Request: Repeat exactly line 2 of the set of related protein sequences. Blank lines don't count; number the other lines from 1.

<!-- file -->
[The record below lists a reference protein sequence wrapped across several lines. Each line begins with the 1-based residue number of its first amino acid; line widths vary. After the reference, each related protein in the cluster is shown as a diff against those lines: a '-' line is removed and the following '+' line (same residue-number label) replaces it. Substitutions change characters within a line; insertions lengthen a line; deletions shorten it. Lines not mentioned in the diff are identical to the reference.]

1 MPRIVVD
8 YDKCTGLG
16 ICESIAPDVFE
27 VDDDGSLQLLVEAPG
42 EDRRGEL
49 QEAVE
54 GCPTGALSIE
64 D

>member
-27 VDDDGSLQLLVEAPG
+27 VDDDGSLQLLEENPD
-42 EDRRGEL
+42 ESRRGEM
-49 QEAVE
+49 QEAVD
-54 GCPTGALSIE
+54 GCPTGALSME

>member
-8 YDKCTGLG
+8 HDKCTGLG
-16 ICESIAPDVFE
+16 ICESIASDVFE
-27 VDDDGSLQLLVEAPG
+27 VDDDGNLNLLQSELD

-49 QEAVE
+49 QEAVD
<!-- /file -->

1 MPRIVVD